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US House minority leader backs Oregon GOP congressional candidates in Tigard visit

Oregon Republican leaders said a visit from House Minority Leader Kevin McCarthy signals national interest in Oregon's expanded congressional races.

TIGARD, Ore. — House Minority Leader Kevin McCarthy met with top Oregon Republican congressional candidates in Tigard on Wednesday as the GOP hopes to pick up congressional seats in the November election.

McCarthy was flanked by Congressman Cliff Bentz and three Republican candidates for the House of Representatives during a public group discussion about crime and public safety in Oregon.

"Everybody wants to feel safe, and you can not have law and order without order," McCarthy said.

But it was McCarthy's presence that signaled an endorsement for a party looking to both gain ground in Congress and gain votes in Oregon's newly created congressional districts.

“I think what you should take from me being here is that we’re serious these races can be won," McCarthy said. "This can be part of a new movement to send a new direction across this country, these are the leaders to make that happen

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KGW political analyst Len Bergstein said it’s unusual for national Republican leaders to look to Oregon for votes, but the redistricting of the congressional map creates opportunities.

“Now we’ve got six districts that have been redrawn, and there’s a lot of flux in the political scene, so there’s a possibility the Republicans think that maybe an additional seat or two might be up," Bergstein said.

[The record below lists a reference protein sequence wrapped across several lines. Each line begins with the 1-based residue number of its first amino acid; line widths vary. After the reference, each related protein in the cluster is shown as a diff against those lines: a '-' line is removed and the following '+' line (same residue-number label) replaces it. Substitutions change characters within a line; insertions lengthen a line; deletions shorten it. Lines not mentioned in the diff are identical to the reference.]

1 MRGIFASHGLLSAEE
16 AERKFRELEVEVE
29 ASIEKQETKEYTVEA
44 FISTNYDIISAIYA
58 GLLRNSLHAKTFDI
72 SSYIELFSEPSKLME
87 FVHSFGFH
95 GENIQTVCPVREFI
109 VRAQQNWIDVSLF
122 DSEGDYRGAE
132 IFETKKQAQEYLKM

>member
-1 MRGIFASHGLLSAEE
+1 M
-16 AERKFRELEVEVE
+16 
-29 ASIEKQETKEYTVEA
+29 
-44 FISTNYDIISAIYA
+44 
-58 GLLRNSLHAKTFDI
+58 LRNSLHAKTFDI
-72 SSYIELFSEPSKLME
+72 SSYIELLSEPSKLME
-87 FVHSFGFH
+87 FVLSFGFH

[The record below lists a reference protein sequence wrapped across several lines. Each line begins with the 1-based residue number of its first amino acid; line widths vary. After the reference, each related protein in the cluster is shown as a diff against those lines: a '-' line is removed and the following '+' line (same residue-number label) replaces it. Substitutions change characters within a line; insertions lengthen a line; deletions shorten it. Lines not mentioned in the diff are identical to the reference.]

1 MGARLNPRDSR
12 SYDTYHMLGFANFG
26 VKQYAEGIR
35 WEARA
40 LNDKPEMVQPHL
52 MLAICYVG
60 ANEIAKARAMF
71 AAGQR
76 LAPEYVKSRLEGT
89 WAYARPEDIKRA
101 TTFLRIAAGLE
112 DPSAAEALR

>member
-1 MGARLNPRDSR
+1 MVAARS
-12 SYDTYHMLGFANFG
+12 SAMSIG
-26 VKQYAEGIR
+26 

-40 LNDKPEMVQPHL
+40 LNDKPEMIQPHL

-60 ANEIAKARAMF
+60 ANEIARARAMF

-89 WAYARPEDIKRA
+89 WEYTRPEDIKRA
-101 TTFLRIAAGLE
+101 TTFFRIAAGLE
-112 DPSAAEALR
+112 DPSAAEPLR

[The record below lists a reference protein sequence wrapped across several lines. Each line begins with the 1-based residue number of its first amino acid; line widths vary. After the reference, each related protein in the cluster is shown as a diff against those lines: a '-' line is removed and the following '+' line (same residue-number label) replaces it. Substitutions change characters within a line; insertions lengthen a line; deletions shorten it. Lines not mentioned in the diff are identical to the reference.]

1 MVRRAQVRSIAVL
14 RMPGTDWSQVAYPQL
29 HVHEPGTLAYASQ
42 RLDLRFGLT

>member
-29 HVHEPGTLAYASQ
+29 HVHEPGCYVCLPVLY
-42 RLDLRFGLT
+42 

Republican candidate Alek Skarlatos is looking to replace retiring Democrat Peter DeFazio in the 4th district.

In District 5, Lori Chavez-DeRemer is facing Democrat Jamie McLeod-Skinner, who defeated incumbent Kurt Schrader in the primary.

Plus, Republican Mike Erickson hopes to win in the newly created 6th district in a contest with Democrat Andrea Salinas. 

“It’s important for all Oregonians, Republicans and Democrats, to see the attention is here. If Leader McCarthy is going to come out here and focus on these races, we’re a top-tier race," Chavez-DeRemer said.

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Bergstein said it's a tactical political decision for these Republicans to align themselves with the national GOP establishment at this point in the race.

“It’s a smart move for you in August to be seen, to be closely allied with the person who might just be the next Speaker of the House," he said.

Erickson echoed talking points from the discussion, including crime spreading from larger cities to suburbs and problems hiring and retaining law enforcement officers.

"We need to fund the police, pass legislation to help police do the job, not make it harder," Erickson said. 

McCarthy frequently redirected the conversation to the narrative of defunding police and why he believes that created problems.

Bergstein said Republicans will hope McCarthy’s visit helps propel the 4th, 5th and 6th District congressional candidates in their races before November.

“Somewhere when they’re away from the cameras, McCarthy is going to say to these folks, I’ve given you a boost. Let’s see what you can do," Bergstein said. "They’re not going to come back and help an Oregon district where the candidate isn’t outraising their opponent, isn’t making moves and the polls aren’t showing some sort of traction."

McCarthy and many other Republican leaders criticized Portland and crime in the city Wednesday, but no representative from Portland or Multnomah County was part of this discussion.

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